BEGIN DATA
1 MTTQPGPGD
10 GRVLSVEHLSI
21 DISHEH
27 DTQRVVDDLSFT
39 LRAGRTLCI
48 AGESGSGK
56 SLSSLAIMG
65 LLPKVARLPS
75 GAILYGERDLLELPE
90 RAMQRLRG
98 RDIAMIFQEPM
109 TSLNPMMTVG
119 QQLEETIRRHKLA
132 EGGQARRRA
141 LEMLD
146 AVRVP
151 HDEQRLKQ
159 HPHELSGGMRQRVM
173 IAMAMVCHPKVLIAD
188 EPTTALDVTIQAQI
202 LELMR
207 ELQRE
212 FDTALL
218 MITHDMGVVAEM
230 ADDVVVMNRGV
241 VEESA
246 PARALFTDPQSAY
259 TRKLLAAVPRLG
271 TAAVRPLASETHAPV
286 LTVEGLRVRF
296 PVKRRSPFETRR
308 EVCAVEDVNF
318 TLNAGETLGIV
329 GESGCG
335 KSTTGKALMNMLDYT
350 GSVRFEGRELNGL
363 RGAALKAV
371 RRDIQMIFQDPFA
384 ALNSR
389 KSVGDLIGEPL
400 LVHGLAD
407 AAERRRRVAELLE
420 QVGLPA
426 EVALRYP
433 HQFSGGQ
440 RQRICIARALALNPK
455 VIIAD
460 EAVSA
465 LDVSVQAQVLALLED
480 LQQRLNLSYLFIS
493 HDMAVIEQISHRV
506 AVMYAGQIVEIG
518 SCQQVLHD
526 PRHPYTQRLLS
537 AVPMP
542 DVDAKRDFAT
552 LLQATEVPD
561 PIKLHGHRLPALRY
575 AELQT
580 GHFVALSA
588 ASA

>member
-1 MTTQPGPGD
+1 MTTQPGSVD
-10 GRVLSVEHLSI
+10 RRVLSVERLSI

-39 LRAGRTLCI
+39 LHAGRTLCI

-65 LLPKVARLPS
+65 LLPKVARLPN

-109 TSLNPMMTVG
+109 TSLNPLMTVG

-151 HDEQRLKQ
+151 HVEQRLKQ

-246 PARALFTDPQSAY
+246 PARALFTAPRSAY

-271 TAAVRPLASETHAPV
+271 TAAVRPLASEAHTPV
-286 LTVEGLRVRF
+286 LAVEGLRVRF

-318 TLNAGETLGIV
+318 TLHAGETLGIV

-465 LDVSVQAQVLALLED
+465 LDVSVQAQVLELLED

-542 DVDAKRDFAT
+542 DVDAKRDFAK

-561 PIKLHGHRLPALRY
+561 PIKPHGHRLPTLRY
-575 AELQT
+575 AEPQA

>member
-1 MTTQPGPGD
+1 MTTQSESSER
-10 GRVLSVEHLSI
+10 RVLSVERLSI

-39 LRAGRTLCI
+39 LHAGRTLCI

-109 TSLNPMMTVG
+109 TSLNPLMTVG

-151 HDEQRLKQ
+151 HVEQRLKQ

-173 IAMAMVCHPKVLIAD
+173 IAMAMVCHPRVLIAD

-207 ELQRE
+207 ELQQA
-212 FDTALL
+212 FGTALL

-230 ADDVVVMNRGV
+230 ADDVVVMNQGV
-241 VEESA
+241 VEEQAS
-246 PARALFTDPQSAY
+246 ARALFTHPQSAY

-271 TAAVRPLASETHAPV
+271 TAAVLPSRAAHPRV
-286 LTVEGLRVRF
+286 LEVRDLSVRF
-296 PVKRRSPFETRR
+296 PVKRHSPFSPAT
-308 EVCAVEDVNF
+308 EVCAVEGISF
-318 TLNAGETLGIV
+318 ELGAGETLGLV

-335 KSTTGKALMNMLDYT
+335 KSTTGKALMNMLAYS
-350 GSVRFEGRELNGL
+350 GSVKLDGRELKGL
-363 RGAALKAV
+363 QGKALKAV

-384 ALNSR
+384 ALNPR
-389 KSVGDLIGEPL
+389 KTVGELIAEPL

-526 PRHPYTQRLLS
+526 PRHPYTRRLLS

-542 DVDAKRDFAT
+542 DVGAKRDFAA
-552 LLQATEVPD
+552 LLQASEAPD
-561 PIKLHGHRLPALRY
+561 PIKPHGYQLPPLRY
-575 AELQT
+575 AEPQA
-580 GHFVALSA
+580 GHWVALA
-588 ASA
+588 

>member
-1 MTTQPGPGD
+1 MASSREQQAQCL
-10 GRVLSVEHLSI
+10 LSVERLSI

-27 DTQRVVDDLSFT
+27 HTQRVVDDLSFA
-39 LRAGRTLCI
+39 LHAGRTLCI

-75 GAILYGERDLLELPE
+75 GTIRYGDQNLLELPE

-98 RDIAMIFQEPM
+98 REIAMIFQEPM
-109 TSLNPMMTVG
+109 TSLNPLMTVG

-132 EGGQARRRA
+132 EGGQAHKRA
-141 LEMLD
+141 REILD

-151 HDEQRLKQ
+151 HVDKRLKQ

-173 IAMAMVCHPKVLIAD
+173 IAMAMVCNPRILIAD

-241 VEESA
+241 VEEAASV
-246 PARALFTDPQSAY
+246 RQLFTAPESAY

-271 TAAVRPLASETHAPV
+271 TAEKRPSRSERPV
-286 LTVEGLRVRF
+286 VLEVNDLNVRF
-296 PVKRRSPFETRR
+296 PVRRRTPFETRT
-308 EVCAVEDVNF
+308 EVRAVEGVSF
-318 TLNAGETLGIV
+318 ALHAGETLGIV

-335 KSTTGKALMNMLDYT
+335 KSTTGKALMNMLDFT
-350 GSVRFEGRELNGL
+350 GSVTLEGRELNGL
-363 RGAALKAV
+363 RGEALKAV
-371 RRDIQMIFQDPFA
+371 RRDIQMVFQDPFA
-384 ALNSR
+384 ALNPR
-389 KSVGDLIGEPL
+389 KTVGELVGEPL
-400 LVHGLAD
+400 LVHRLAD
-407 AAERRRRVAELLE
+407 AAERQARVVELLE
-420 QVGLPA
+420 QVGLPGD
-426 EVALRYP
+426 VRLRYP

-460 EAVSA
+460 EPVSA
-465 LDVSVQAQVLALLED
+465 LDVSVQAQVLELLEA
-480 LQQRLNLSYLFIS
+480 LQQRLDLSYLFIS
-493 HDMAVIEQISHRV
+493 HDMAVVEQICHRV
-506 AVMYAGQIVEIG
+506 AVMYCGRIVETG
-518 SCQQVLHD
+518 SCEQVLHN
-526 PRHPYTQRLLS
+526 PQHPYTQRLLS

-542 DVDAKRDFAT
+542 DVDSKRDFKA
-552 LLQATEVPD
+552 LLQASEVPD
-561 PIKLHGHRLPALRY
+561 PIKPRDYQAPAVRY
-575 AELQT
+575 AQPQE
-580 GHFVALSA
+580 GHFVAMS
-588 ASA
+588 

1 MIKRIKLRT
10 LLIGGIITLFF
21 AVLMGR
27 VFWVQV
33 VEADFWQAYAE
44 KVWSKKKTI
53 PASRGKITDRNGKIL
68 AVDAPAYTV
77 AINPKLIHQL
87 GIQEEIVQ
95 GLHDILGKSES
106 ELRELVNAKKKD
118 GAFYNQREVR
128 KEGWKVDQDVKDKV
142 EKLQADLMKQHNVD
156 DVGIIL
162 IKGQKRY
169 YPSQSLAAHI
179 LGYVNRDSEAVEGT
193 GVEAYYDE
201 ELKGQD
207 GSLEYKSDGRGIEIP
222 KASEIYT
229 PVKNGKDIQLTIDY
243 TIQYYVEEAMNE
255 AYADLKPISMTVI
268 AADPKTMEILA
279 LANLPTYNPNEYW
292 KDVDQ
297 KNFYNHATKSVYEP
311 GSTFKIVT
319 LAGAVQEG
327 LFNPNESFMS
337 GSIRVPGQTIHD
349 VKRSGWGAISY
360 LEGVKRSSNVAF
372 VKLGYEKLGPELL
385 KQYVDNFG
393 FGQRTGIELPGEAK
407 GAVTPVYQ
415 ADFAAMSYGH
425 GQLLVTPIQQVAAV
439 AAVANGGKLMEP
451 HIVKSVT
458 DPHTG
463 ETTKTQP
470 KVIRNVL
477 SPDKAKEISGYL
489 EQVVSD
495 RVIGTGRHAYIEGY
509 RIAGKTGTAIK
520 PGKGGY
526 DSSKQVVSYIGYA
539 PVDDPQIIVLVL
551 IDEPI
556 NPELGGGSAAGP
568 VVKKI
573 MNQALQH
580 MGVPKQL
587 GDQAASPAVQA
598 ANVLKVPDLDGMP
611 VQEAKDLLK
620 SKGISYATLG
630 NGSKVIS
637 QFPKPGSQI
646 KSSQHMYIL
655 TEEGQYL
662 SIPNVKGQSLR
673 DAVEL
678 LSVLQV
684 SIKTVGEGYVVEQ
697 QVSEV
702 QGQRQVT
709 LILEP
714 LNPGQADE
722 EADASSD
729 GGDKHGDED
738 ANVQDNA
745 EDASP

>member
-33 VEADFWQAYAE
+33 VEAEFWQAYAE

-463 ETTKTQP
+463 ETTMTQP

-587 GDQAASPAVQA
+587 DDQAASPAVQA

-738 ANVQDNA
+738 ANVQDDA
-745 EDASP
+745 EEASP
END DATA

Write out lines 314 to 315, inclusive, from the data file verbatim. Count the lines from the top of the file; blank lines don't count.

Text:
+463 ETTMTQP

-587 GDQAASPAVQA